Manlius mayor Paul Whorrall blows out the candle on the village's 200th birthday cake.
Manlius After four years in the making, the village of Manlius’ Bicentennial Ball proved to be a classy evening for members of the community. Held on April 27, the ball was an opportunity to observe just how far the village has come since being founded as well as a night full of celebration and anticipation for what the future of Manlius holds.
“It helps to educate us on the history of the village and remind us of our roots,” said Bicentennial Ball co-chair Laurie Venditti. “I grew up in the area and learned so much over the past couple years about Manlius that I just never knew. It really gives you an appreciation for where you live.”
The event, which was organized by Venditti and town of Manlius councilor Karen Green, was held at the Cavalry Club where attendees were encouraged to dress in period attire. The ball kicked off with a reception where guests could view a photography display by F-M High School students called “What Manlius Means to Me.” A string quartet, composed of high school students, provided musical entertainment during the reception.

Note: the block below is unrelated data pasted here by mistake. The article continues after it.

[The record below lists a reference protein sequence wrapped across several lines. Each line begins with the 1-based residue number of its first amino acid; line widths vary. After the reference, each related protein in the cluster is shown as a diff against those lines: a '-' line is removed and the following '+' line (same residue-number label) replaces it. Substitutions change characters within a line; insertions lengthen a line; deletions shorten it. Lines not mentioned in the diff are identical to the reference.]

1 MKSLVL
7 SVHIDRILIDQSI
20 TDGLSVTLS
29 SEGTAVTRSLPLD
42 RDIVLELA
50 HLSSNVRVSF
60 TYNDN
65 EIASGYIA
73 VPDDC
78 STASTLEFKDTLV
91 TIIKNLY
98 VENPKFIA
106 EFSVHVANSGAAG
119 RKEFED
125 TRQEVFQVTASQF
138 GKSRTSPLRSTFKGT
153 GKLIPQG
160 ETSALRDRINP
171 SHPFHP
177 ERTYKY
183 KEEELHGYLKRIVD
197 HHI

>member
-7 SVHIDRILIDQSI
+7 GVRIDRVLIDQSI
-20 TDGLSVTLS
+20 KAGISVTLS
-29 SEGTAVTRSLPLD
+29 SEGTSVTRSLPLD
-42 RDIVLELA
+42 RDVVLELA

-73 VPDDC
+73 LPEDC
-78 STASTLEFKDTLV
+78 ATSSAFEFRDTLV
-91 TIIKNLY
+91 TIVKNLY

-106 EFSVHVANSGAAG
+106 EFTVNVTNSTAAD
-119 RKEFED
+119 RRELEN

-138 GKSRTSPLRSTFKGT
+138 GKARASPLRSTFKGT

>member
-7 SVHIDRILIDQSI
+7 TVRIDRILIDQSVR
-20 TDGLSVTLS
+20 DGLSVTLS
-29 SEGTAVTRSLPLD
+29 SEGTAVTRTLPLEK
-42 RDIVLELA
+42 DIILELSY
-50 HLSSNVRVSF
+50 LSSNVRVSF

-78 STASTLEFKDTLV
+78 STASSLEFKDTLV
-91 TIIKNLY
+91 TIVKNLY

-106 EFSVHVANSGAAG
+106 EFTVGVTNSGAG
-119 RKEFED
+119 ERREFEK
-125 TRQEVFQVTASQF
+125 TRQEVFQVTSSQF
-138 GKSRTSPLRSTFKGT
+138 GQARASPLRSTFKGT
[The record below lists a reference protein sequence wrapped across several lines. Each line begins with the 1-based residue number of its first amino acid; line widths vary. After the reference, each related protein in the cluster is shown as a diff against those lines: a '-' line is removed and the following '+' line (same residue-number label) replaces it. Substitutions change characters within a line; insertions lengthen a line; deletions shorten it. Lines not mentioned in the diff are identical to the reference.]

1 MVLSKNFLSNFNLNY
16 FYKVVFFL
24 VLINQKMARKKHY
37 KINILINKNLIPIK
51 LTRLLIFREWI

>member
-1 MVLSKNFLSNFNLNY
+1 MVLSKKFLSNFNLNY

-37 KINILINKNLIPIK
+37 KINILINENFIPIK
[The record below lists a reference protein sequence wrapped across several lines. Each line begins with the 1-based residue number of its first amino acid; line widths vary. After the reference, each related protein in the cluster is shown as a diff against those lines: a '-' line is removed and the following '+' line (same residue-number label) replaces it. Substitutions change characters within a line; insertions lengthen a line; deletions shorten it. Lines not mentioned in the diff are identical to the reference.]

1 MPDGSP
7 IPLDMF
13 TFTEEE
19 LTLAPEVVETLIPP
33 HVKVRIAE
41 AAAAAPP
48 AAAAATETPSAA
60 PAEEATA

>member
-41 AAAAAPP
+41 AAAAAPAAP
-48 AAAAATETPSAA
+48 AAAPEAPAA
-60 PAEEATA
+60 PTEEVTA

Former “voice of the Orange” Doug Logan served as master of ceremony for the evening as guests took their seats around 7 p.m. First was the presentation of the colors by member of both the army national guard and the New York State police. The Bicentennial flag, which was flown over Washington D.C., was then presented to Mayor Paul Whorrall.
The Eagle Hill middle school choir and Manlius Explorers, a group of teenagers who assist the police department, led the room in the national anthem. Manlius historian Barbara Rivette prepared a slide show comprised of pictures of the village over the years and the Eagle Hill Chorale sang “The Manlius Bicentennial Song,” which was written by their music teacher, Cathy Cook.